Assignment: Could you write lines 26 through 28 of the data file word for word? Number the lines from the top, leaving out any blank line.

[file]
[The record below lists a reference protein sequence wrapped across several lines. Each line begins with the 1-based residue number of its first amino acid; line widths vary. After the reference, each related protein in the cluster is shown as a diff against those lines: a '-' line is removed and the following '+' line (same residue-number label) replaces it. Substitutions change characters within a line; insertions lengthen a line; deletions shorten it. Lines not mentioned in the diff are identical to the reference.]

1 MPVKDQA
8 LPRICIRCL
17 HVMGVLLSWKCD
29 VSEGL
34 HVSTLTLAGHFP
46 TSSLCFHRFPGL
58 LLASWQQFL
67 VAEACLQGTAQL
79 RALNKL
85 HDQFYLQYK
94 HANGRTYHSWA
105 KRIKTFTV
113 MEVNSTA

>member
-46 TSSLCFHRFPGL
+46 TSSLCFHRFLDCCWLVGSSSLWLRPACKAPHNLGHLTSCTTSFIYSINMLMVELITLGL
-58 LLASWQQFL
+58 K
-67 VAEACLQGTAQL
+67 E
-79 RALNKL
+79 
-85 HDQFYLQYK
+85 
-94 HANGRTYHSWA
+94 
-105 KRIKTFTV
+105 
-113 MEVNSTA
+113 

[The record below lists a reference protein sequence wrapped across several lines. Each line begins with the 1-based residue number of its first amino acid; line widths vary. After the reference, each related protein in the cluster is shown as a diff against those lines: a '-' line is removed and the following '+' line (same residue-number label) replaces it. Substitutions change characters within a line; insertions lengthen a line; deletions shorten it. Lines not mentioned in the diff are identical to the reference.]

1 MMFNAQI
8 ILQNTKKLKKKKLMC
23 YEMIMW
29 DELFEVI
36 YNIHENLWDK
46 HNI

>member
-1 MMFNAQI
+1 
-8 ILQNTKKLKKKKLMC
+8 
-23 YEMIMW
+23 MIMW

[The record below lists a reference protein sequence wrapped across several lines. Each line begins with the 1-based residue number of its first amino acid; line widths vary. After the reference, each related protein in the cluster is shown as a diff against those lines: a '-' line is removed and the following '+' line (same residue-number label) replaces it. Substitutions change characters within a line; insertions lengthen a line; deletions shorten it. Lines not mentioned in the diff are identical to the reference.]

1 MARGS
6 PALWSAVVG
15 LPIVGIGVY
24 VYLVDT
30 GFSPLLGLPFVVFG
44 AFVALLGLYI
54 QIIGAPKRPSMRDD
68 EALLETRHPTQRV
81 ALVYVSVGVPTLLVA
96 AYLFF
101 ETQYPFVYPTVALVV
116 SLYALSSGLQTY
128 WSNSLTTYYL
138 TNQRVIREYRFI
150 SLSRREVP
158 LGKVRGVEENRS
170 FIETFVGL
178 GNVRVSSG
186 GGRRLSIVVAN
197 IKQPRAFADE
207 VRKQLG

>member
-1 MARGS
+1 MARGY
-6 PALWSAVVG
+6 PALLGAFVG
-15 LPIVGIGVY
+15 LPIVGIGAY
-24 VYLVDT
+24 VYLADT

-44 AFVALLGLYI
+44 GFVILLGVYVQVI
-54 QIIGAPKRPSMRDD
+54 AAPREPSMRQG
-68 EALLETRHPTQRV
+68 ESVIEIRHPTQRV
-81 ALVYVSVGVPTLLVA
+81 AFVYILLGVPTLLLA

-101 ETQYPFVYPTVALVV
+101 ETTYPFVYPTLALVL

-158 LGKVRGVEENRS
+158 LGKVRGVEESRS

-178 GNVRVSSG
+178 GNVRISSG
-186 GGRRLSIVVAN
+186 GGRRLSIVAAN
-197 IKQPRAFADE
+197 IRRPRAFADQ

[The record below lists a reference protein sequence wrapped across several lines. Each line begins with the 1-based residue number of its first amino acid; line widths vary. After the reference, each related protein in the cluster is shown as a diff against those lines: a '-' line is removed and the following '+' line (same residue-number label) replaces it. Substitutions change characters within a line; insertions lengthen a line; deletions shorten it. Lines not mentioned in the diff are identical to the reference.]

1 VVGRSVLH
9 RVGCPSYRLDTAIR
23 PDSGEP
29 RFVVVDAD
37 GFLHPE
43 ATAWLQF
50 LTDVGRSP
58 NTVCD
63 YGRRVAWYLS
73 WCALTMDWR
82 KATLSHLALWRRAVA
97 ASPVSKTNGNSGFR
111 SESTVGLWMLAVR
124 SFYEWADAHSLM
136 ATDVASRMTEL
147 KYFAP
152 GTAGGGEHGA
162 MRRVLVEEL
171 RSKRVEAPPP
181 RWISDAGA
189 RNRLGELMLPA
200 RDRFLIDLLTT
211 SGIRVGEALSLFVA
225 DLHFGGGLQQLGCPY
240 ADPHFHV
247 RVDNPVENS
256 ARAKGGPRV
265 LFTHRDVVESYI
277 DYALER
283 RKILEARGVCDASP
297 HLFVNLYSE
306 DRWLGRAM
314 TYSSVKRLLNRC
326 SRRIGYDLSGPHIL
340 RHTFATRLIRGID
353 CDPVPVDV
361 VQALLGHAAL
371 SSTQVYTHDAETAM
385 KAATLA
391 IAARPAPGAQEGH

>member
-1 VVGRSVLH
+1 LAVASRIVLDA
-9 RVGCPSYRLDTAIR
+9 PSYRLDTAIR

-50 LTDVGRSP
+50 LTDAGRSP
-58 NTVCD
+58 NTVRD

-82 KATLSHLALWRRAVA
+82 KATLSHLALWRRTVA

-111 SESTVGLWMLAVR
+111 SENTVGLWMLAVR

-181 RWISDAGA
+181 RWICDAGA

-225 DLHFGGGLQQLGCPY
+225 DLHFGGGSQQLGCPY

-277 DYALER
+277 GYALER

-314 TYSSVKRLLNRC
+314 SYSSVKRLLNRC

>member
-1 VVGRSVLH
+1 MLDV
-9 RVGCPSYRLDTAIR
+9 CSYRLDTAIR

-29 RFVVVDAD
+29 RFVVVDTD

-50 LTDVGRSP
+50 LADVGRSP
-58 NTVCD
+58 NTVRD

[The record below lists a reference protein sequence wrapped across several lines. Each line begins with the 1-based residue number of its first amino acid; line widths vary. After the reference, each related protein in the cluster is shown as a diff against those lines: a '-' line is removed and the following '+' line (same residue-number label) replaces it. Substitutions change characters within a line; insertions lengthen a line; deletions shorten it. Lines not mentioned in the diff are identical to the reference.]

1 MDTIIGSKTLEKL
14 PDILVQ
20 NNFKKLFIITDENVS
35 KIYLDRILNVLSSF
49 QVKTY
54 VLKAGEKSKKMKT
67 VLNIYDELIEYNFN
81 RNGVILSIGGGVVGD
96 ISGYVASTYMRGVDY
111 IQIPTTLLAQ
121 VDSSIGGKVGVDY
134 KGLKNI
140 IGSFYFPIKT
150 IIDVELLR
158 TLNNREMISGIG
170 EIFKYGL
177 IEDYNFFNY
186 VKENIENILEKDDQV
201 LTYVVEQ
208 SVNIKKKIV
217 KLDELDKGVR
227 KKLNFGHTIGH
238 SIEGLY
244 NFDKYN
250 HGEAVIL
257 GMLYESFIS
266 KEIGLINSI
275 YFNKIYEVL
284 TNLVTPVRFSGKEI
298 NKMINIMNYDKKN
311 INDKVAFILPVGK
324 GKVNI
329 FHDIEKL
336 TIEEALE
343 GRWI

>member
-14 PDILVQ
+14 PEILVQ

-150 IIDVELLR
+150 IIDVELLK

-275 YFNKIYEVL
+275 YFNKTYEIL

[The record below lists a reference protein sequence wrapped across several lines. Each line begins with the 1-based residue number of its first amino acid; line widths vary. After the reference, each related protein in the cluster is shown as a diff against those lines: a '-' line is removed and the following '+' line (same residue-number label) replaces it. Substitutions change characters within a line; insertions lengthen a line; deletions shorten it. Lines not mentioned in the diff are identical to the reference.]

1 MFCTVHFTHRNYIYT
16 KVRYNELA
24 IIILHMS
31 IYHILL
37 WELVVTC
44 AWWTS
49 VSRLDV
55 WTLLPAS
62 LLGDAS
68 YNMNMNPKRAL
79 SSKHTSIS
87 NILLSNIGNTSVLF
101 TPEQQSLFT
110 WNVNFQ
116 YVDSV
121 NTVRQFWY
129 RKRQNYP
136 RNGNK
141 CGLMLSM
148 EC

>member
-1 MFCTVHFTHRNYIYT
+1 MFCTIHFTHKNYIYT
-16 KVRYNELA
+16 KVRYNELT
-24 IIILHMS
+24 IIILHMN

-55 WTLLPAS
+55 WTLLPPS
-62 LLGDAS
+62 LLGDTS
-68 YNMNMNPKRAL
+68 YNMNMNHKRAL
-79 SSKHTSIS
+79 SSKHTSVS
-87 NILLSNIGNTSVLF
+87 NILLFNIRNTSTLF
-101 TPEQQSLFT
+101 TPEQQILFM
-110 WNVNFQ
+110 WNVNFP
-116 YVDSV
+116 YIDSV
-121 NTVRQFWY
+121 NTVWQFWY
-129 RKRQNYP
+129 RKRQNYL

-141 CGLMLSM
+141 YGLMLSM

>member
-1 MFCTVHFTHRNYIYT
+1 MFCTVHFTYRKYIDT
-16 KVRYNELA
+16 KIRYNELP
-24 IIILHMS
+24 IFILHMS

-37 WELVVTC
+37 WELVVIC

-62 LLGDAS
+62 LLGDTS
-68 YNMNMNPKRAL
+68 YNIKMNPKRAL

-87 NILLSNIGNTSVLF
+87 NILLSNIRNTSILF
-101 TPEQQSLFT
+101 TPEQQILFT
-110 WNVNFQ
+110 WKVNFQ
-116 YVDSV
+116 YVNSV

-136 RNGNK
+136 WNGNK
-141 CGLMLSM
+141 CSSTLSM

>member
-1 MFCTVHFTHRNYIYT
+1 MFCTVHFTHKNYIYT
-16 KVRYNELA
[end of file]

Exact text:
-94 HANGRTYHSWA
+94 
-105 KRIKTFTV